One of the oldest ways to correct tooth misalignment is the use of braces. The older dental wires and brackets are gradually getting replaced by Invisalign. These are aligner trays made from colorless materials. Whether you use the traditional metal brackets or the aligner trays, you will still need a retainer once you have removed the braces. The role of the retainers is to maintain the position of the teeth. Fixed retainers are becoming popular because they simplify the alignment process. Here is everything to know about retainers and why they are ideal for your dental health.
How Permanent Retainers Work
Dentists refer to permanent retainers as lingual wires. The name stems from how the dentist attaches it to the back of the teeth. The dentist also uses glue to attach the wire to the teeth. Hence, the device also gets the name of a bonded retainer. The role of the retainer is to prevent the teeth from shifting back to the misaligned position they were in before the orthodontist started the alignment process. The permanent retainer stays in place for as long as needed and can help ensure that you do not regress on the progress you will have made in aligning your teeth.
The Benefits of Having Permanent Retainers
There are countless benefits that you can expect from having permanent retainers. These include convenience, whereby you can take the retainers on and off whenever you need to. They have little to no interference with your speech and will not give you a challenging time speaking in public. Since the retainer gets attached to the back of the teeth, they are not noticeable, and you will not have to deal with the stigma associated with the regular braces. Finally, the dentist permanently fixes the retainers to the teeth, which means you cannot lose them.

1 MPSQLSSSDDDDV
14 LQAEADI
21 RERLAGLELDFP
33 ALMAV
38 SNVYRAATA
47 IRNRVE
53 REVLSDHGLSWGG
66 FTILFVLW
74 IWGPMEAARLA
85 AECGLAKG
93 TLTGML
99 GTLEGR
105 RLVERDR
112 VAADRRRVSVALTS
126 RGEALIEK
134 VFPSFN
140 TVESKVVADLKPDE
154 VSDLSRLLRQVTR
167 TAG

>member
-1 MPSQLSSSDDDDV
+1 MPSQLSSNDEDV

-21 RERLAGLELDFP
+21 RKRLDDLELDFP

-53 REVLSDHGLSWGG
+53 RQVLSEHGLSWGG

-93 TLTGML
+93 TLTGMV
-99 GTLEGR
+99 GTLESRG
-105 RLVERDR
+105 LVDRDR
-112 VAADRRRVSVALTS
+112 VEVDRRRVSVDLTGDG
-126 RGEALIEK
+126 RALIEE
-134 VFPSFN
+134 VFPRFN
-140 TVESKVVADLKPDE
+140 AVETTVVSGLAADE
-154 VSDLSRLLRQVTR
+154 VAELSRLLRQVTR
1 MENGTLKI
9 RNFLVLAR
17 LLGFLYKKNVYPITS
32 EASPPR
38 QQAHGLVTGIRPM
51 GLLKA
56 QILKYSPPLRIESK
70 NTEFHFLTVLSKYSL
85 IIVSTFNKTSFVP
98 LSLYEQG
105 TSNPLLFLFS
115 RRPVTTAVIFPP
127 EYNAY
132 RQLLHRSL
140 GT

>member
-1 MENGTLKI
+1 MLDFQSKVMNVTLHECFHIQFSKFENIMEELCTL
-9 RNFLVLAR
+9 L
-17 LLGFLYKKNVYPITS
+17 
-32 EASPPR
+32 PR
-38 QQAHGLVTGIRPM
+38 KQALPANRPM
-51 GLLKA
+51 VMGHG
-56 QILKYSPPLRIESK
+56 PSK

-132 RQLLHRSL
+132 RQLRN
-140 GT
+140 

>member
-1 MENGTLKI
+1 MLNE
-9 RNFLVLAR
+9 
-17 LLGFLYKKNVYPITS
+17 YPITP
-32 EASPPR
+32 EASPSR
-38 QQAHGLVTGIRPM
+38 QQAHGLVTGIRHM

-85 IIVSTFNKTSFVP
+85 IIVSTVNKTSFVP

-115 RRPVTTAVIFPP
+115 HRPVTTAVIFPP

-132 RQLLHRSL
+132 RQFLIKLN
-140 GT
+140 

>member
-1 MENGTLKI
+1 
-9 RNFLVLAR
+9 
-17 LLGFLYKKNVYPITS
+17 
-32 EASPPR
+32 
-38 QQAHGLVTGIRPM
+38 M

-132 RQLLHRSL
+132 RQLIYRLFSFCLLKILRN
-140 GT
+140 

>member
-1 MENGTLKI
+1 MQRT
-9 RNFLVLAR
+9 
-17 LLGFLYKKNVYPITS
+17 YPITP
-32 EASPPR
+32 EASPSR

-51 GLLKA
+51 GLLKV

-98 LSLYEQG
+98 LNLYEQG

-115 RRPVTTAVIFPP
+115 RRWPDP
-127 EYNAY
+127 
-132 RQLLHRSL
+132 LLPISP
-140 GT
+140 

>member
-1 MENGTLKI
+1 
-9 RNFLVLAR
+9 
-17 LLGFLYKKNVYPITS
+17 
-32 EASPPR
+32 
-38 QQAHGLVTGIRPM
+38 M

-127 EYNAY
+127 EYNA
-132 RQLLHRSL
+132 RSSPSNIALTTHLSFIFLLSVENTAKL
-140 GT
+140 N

Choosing Between Permanent and Removable Retainers
It is crucial to think about the benefits of removable retainers also. The removable kind is easy to take on and off when eating. You can also easily clean them whenever, which minimizes the chances of food accumulating and causing decay. You can carefully weigh the pros and cons of having the two types before deciding on the ideal type for your needs.
Consult with your dentist about the best solution for your teeth after the realignment process. They will guide you and help you select the perfect ones to keep your teeth in place after alignment.